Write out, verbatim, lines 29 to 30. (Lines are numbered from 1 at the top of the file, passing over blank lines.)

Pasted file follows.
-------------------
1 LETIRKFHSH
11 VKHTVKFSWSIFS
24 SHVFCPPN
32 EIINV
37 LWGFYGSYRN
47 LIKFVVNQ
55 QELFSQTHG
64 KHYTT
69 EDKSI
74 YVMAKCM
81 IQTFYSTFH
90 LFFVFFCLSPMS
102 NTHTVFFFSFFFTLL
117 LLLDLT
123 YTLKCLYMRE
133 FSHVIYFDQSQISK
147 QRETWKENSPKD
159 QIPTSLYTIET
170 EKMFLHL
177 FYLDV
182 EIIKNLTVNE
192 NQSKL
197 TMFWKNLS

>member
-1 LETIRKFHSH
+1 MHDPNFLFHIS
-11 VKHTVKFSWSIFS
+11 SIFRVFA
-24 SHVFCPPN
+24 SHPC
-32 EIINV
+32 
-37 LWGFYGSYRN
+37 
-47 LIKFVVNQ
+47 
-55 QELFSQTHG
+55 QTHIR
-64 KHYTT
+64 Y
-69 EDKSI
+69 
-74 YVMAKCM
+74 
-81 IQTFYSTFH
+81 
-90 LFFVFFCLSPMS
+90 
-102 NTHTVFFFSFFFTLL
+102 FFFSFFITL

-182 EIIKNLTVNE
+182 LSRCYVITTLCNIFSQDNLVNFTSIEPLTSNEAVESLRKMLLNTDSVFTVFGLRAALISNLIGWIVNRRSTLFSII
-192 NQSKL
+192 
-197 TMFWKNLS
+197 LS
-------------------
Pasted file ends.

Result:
-24 SHVFCPPN
+24 SHPC